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Afterschool Challenge Snacks
MAY
25
2016

CHALLENGE
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You took the Challenge, and Congress listened!

By Robert Abare

On Monday, May 23, and Tuesday, May 24, the 15th annual Afterschool for All Challenge brought more than 150 afterschool advocates from across the country to Washington, D.C. for two days of learning, advocating, and celebrating out-of-school time programs. Thanks to the collaboration and enthusiasm of these participants—supported by messages to Congress sent from advocates nationwide—this year's Challenge was a huge success! 

Here are the amazing accomplishments of this year's Challenge:

  • More than 150 participants from 36 states, including Alaska and Hawaii.
  • More than 160 visits to Congressional offices on Capitol Hill, many of which were attended by Members of Congress.
  • Workshops on the latest in afterschool, including child nutrition reauthorizationadvocacy during election season, and afterschool in rural America.
  • A panel discussion and Q&A with staffers of Members of Congress who played a key role in supporting afterschool programs in the nation’s new education law, the Every Student Succeeds Act (ESSA).
  • An Afterschool Showcase on Capitol Hill, featuring performances and demonstrations by local and national afterschool programs, and remarks by Senators and Representatives who championed out-of-school time programs in Congress.
  • Nearly 800 messages sent to Congress by participants of the Virtual Afterschool for All Challenge.
MAY
19
2016

CHALLENGE
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Amplify afterschool voices on Capitol Hill

By Robert Abare

Participants from 2014's Afterschool for All Challenge meet with Senate Minority Leader Harry Reid of Nevada.

Next Tuesday, May 24, more than 150 afterschool advocates from across the country will descend on Capitol Hill for the 2016 Afterschool for All Challenge. This year's Challenge participants will build support for afterschool among national legislators at a critical time, as Congress prepares to determine funding levels for the only federal funding source for afterschool programs, the 21st Century Community Learning Centers inititative.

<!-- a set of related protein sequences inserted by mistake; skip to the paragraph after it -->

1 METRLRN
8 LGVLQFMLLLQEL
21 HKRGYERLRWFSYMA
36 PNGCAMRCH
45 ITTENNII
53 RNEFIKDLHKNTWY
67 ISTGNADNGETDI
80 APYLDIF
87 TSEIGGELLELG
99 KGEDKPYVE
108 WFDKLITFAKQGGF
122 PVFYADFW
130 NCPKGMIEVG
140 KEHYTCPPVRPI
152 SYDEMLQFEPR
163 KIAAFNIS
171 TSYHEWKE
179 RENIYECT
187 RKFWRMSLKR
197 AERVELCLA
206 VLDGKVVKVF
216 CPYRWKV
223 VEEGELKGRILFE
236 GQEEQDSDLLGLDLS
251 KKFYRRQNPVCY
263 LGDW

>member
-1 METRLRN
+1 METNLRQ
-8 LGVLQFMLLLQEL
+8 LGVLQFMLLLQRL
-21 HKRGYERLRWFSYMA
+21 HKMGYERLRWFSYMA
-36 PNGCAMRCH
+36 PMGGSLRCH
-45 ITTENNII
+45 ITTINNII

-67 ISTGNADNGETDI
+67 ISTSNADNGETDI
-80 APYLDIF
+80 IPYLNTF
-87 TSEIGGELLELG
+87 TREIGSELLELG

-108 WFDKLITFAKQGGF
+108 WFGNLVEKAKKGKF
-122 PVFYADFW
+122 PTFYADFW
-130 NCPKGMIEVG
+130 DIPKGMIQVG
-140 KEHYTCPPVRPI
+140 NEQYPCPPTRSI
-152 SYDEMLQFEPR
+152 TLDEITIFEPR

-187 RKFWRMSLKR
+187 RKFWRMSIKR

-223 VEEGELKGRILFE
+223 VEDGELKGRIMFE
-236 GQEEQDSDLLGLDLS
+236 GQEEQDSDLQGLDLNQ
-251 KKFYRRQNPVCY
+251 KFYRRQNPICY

Here's what we have planned for this year's Challenge:

Join the excitement! Take the Virtual Challenge

You can play a major role in boosting the voice of advocates visiting Congress by taking the Virtual Afterschool for All Challenge in your community.

Right now, you can help the most by sending a message to your representatives, asking them to increase funding levels for 21st CCLC by $133 million for FY2017, bringing the total to $1.3 billion and allowing 140,000 additional children to access afterschool, before-school and summer learning programs.

In just a single click, you can add your voice to our Thunderclap, which sends a syncronized blast of messages supporting afterschool on social media. If you're seeking a deeper way to get involved—and a lasting impact for your community—learn about setting up a site visit to your program.

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MAY
12
2016

CHALLENGE
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Q&A: How I pulled off a successful site visit at my afterschool program

By Robert Abare

Congressman Tom Cole meets with kids at Crooked Oak Elementary School in Oklahoma City.

Kim Templeman is an Afterschool Ambassador, principal of Crooked Oak Elementary in Oklahoma City, OK, and director of Success Through Responsive Enrichment and Mentoring (STREAM), a 21st CCLC afterschool program. Last month, the program hosted a visit by United States Congressman Tom Cole, who represents Oklahoma’s 4th district.

Want to plan a site visit to your program? Take the Afterschool for All Virtual Challenge today!

Q: How did you lay the groundwork for Congressman Cole’s visit to your program?

A: I contacted the Congressman’s office through standard means: through the contact information provided on his website. I first called his office and left a message, and then followed up with a few emails. I also reached out to our other representatives at the state and national level, but I found Congressman’s Cole’s office was most receptive.